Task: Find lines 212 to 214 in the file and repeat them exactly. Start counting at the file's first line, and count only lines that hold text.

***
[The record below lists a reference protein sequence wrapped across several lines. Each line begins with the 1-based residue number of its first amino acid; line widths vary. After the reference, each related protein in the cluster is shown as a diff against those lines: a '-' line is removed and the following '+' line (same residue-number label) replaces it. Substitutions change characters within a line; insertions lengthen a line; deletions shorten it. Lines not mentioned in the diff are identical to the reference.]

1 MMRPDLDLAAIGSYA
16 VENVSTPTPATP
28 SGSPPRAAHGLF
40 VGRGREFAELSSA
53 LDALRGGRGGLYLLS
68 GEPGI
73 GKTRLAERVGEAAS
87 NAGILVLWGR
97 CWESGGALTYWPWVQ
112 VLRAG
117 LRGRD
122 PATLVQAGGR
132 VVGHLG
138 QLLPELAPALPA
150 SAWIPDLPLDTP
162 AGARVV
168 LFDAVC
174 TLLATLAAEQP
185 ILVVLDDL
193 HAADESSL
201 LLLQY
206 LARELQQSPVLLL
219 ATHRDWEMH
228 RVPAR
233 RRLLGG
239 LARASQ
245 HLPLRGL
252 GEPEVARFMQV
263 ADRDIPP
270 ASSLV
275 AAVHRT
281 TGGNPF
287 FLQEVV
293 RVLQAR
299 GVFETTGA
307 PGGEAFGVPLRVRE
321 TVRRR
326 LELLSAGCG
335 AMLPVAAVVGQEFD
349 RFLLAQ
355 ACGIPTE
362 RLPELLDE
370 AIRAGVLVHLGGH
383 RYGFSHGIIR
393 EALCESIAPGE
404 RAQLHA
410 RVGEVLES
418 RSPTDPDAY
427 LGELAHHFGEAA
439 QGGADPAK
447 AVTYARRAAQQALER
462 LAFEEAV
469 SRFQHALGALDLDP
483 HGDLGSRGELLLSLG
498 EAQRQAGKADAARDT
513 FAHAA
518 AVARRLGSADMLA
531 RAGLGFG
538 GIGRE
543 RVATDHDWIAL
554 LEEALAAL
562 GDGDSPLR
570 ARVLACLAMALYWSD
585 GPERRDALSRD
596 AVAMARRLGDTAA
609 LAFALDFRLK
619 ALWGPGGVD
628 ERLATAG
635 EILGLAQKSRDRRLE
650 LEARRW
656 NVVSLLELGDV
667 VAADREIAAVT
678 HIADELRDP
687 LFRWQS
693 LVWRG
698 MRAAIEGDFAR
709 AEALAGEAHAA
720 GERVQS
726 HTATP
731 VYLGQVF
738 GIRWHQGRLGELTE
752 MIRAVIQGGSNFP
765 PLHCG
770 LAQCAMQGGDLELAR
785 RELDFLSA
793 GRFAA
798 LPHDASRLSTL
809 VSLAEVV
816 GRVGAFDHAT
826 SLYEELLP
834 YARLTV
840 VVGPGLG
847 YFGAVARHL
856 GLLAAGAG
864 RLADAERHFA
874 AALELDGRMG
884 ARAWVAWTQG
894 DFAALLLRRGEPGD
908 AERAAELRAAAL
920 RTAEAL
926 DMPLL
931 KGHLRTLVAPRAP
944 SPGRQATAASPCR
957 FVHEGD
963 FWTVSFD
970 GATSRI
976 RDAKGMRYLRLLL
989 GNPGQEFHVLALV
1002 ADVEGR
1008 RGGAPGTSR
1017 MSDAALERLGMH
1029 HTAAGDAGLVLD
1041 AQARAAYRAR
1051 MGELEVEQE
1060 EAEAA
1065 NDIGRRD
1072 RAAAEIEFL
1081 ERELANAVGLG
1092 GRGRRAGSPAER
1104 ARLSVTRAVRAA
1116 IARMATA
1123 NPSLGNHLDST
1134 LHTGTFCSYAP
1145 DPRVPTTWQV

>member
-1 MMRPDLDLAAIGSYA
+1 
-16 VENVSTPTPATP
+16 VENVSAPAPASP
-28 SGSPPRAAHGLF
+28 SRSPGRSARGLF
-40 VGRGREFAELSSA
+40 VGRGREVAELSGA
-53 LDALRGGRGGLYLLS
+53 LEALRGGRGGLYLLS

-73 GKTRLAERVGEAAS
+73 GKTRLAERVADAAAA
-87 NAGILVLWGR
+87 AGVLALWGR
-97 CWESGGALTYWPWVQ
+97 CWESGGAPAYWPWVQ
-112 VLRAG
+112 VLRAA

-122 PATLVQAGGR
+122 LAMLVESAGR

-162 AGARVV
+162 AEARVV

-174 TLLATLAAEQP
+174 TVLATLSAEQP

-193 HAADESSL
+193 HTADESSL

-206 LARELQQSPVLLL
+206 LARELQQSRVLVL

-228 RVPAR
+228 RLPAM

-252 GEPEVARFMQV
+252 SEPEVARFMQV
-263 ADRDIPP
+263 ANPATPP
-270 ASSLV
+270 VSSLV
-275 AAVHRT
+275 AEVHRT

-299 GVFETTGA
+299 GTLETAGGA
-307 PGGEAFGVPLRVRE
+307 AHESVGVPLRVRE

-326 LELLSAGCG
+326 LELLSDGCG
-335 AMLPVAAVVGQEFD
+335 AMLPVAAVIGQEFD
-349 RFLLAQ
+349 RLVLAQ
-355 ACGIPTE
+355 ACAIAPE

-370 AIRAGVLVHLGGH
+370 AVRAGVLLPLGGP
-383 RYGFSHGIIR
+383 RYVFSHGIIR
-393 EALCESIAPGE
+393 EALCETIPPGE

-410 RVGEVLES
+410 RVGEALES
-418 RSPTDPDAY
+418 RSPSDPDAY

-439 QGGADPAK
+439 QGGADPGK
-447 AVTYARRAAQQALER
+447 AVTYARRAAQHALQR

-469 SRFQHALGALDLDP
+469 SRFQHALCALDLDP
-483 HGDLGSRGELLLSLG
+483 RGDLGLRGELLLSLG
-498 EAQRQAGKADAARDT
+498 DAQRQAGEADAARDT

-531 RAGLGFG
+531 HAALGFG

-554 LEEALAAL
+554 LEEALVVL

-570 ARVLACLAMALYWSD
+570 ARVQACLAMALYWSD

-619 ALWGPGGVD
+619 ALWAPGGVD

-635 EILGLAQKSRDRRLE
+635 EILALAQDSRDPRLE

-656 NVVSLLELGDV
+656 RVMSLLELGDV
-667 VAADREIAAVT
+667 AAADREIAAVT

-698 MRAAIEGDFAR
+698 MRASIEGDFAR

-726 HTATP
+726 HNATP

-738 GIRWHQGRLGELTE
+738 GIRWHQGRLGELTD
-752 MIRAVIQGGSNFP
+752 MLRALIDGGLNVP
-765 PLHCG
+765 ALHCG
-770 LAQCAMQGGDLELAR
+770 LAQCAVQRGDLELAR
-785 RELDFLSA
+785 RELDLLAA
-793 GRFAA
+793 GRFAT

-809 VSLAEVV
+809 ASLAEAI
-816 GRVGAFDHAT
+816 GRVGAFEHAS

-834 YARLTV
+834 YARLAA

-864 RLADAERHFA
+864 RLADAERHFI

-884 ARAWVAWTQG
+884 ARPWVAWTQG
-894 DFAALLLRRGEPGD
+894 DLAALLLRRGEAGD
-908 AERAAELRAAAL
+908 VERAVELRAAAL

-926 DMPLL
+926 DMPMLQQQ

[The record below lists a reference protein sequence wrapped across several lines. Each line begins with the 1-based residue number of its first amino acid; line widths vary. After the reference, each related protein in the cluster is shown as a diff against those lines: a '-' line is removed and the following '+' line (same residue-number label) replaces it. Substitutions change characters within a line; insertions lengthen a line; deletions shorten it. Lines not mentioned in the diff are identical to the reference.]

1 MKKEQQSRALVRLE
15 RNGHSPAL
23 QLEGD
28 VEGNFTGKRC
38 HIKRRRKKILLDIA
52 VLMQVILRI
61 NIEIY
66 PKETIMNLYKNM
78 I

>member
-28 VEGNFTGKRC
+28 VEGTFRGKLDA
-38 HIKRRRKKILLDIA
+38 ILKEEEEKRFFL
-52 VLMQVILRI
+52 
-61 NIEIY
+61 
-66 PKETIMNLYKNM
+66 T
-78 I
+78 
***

+698 MRASIEGDFAR

-726 HTATP
+726 HNATP